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Looking for (Lesbian) Love: Social Media Subtext Readings of Rizzoli and Isles

Here’s the abstract of my paper that was just accepted to IR16, the annual conference of the Association of Internet Researchers. This will be my first trip to IR, and I’m really excited to participate. See you in Phoenix!

Introduction

Using Fiske’s (1989) semiotic supermarket metaphor, I examine how Twitter users mix and match moments from Rizzoli and Isles to create a coherent lesbian subtext. To do so, I use tweets containing the portmanteau hashtag #Rizzles or the related tag #Gayzzoli posted during two different episodes of the show. Live tweeting affords us an opportunity to eavesdrop on viewers’ listening activities and provides data useful for testing theories about reading/viewing and participation. Here, I demonstrate the utility of analyzing live tweeting and provide examples of how live tweeters publicly read resistant subtexts.

Fiske (1987) argues that readers are able to assemble their own texts from television works by “’[listening’] more or less attentively to different voices” within the work (95). Though he didn’t introduce the term semiotic supermarket until later (Fiske, 1989), Fiske does provide a semiotic framing that is useful for analyzing social media readings of television texts. For instance, he argues that viewers exploit contradictions within the texts to locate their own social identities within the text (Fiske, 1986).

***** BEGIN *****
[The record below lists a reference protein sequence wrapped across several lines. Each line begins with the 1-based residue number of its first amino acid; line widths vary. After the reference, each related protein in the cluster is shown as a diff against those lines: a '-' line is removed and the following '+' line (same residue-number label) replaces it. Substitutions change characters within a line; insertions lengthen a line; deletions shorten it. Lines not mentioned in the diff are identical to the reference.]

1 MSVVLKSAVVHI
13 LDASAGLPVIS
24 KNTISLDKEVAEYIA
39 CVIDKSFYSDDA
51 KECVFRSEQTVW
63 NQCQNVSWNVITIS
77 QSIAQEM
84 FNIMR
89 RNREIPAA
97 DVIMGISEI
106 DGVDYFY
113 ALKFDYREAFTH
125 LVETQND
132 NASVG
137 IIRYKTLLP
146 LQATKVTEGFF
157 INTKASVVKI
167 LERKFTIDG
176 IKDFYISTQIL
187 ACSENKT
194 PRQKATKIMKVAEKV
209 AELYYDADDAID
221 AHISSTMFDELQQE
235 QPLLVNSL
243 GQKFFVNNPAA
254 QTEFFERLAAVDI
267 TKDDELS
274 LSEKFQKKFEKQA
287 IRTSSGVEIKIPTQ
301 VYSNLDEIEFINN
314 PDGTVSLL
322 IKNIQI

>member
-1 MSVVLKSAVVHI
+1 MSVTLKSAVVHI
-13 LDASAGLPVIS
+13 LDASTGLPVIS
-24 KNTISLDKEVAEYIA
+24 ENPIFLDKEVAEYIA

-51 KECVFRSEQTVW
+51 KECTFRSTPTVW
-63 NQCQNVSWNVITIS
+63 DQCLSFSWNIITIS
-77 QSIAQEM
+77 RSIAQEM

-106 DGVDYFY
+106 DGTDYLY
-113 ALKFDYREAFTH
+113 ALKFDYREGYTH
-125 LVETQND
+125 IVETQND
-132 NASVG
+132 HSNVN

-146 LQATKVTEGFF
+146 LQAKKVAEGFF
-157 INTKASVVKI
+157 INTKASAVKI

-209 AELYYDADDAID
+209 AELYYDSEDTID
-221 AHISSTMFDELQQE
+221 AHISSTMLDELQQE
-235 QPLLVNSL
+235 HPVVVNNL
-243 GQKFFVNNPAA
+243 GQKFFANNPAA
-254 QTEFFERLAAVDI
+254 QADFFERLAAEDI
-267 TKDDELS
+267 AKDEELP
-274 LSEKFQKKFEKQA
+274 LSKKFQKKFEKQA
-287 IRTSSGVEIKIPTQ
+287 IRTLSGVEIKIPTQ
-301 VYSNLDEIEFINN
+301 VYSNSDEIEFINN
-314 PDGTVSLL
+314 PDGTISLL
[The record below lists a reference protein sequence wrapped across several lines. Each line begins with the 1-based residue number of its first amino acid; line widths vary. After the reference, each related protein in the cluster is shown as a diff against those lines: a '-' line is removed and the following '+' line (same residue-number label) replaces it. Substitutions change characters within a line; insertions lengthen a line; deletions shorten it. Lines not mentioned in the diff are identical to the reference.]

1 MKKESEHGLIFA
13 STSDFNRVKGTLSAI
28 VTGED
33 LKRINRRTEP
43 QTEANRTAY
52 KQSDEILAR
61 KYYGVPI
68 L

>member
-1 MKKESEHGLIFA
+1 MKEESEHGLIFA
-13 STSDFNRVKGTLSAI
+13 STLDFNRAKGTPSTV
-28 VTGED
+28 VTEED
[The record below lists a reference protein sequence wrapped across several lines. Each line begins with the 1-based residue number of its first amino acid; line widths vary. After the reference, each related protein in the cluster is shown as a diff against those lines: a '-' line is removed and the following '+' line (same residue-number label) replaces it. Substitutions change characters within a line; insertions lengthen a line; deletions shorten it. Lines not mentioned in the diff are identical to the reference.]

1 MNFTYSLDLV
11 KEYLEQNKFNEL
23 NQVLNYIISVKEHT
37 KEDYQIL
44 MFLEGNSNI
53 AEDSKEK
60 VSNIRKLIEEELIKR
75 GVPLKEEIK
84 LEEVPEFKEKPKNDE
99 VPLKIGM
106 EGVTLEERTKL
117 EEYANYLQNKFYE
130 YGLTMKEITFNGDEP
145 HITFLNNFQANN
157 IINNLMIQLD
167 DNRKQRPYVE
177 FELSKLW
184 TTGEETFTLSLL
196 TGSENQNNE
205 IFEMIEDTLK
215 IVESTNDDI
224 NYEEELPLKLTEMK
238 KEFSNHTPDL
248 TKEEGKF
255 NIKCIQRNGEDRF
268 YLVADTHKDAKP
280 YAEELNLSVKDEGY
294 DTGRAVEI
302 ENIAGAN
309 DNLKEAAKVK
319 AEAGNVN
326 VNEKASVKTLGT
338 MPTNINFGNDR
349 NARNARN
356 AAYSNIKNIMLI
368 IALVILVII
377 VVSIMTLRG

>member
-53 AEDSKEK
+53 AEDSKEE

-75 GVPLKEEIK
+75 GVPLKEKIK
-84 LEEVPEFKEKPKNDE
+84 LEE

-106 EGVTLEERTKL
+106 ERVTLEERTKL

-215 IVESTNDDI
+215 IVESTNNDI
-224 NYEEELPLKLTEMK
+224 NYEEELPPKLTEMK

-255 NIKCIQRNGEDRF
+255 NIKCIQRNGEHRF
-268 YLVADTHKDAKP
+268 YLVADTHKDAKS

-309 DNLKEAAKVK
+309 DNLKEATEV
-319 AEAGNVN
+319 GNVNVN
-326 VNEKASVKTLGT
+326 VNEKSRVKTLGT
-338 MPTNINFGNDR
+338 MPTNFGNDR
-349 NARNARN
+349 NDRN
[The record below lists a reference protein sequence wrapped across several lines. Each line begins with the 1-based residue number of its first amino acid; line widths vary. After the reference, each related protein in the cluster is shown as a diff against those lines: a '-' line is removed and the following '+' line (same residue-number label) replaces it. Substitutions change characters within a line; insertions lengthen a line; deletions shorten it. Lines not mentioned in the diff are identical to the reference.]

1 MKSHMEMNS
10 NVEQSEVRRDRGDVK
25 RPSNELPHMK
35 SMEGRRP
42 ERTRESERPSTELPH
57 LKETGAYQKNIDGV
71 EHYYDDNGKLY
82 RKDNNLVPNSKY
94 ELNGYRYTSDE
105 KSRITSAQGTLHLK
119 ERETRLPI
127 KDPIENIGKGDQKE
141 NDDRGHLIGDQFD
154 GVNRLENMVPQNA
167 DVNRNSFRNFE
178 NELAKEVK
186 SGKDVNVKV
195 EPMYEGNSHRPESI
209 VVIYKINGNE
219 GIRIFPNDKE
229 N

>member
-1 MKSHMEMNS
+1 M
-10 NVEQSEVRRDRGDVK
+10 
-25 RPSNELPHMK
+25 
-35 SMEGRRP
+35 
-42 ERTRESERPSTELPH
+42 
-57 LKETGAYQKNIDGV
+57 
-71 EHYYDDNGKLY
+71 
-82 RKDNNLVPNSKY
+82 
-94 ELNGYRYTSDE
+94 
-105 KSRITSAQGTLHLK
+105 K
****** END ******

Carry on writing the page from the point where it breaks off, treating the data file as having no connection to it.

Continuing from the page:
I argue that we should understand the lesbian subtext reading of Rizzoli and Isles as precisely this kind of polysemic reading. I show how #Rizzles readers locate their own social identities within the text of the show and then use social media to share those locations with others publicly.

Background on the Show

Rizzoli and Isles is a police procedural based on mystery novels written by Tess Gerritsen and produced by TNT. The title characters are Detective Jane Rizzoli, played by Angie Harmon, and medical examiner Dr. Maura Isles, played by Sasha Alexander. The characters in both are written as straight, heterosexual women who are also close friends. The creators[1] and actors[2] of the novels and shows have acknowledged the lesbian subtext readings. My analysis covers episodes from the fourth (“We Are Family”) and fifth season (“The Best Laid Plans”), so please be aware that the remainder of the paper contains spoilers.